The widow of one of the men who perished on the US cargo ship El Faro is using the tragedy to try and push through a law change.
Frank Hamm and 32 of his fellow crewmembers died when the 1975-built ship sank off the Bahamas on October 1, 2015 during Hurricane Joaquin.
His wife Rochelle, mother of five, launched a petition last year to get Congress to change legislation whereby ships would not be allowed to leave port in the event of bad weather being noted on the vessel’s intended route. The legislation, which she has named the Hamm Alert, also calls for changes in the maritime industry in the form of more oversight and regulation. Among the demands are for all US commercial vessels to have enclosed lifeboats equipped with survival supplies, as well as modifying the standards for commercial vessels’ life cycle and creating tougher standards for commissioning vessels after rebuilds or revisions. The petition can be accessed here.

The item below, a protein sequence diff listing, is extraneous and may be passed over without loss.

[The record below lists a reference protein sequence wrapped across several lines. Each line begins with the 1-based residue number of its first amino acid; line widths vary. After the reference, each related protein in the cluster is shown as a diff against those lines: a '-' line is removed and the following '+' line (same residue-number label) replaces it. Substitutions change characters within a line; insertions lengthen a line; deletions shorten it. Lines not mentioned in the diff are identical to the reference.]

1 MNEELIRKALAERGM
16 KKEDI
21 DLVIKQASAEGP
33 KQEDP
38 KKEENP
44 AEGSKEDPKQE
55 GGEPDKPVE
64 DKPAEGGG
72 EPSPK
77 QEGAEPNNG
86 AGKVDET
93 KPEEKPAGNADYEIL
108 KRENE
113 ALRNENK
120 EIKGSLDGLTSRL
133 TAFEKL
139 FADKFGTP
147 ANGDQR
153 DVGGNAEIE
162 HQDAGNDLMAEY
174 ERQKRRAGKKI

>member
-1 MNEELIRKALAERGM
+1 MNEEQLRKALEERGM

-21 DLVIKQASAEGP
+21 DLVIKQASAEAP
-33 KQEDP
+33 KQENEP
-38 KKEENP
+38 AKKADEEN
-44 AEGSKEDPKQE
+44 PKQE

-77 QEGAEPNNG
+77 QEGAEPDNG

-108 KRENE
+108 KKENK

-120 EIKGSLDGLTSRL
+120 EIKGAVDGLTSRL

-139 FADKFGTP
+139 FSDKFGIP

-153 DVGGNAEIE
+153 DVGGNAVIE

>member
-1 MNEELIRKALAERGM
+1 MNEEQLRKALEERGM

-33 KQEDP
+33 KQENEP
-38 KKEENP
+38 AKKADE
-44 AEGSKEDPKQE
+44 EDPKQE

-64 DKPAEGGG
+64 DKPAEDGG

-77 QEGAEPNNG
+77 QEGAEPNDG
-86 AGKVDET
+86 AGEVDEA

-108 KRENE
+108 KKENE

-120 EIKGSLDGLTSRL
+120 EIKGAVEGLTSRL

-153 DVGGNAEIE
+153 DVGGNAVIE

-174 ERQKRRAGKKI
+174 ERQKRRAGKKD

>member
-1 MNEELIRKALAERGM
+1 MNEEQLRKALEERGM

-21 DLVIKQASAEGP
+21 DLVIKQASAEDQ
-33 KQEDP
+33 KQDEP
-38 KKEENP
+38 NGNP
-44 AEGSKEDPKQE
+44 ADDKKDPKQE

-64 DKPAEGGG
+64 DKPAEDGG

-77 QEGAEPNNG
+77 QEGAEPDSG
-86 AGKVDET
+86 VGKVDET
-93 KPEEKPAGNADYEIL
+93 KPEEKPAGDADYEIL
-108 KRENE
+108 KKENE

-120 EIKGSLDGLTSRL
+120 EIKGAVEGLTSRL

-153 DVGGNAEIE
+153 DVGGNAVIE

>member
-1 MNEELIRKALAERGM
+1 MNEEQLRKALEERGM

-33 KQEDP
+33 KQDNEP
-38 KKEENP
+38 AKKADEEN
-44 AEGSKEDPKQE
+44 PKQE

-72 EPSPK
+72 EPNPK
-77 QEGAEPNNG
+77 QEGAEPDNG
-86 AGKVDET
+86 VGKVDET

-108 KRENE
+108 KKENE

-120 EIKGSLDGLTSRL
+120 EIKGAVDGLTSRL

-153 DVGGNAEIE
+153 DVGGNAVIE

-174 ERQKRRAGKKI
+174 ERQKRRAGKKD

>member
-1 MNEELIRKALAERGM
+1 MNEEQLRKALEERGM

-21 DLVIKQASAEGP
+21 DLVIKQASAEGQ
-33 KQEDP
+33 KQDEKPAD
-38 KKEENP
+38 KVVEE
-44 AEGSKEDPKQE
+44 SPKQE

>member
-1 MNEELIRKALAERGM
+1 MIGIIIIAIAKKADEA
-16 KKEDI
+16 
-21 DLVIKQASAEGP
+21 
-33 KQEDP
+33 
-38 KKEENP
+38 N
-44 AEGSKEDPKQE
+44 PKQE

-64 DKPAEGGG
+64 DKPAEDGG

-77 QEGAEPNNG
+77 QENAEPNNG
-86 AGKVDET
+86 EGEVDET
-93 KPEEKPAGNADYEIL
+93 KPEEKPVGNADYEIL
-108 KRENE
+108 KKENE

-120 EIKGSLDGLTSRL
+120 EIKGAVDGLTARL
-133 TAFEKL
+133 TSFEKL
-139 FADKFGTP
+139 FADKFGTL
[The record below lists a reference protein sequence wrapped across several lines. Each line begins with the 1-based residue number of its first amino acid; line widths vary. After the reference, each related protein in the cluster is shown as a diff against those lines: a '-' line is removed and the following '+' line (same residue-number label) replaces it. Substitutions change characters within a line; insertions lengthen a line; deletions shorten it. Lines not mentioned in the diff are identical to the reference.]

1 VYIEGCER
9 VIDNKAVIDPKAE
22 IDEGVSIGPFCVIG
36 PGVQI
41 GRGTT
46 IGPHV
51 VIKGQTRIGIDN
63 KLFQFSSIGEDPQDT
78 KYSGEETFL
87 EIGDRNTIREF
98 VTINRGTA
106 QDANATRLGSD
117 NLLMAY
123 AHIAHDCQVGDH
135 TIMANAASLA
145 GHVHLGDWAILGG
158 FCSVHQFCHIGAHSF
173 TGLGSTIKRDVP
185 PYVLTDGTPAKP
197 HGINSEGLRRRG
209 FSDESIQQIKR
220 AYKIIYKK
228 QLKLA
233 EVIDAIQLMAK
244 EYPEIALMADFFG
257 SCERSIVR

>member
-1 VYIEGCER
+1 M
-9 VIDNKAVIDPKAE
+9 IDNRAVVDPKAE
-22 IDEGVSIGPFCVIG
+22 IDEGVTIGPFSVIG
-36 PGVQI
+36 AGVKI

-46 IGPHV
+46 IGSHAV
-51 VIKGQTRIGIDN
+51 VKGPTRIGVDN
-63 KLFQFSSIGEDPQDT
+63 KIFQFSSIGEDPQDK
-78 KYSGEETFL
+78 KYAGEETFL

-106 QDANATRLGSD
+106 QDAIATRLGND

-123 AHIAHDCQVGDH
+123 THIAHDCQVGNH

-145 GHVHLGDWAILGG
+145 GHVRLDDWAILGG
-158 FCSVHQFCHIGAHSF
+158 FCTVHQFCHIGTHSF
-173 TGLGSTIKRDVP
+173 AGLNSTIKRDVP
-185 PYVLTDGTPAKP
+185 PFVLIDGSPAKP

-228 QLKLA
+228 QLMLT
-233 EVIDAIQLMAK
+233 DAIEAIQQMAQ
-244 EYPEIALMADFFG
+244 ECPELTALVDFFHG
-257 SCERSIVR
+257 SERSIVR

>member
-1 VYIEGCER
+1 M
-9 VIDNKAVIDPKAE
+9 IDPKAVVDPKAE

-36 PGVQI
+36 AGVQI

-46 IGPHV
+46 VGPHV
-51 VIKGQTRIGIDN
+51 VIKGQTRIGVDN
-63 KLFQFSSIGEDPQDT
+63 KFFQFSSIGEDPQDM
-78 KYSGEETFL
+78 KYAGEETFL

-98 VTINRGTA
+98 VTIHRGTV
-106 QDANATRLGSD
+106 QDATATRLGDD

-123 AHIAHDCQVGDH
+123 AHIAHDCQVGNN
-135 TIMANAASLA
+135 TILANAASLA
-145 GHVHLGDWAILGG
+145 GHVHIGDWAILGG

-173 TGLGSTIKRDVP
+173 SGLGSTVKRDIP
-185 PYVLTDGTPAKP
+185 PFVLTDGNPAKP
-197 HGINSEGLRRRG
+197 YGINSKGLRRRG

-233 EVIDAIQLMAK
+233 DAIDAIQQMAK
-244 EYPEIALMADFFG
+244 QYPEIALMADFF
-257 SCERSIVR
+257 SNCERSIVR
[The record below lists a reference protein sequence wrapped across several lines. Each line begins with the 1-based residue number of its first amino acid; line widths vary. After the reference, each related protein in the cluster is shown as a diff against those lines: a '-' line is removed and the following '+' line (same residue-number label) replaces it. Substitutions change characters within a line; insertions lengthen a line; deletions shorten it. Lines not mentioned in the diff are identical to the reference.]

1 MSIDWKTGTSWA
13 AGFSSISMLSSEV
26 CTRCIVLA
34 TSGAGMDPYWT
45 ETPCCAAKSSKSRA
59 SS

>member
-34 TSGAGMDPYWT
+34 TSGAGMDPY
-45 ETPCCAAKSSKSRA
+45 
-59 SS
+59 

More than 11,000 people have signed the petition and Hamm has also been meeting politicians and the authorities to get the law passed.
“This tragedy could have been prevented with more oversight of shipping companies, similar to air traffic controllers for planes, to stop companies from sending ships into dangerous weather,” she told the Associated Press in an interview this week.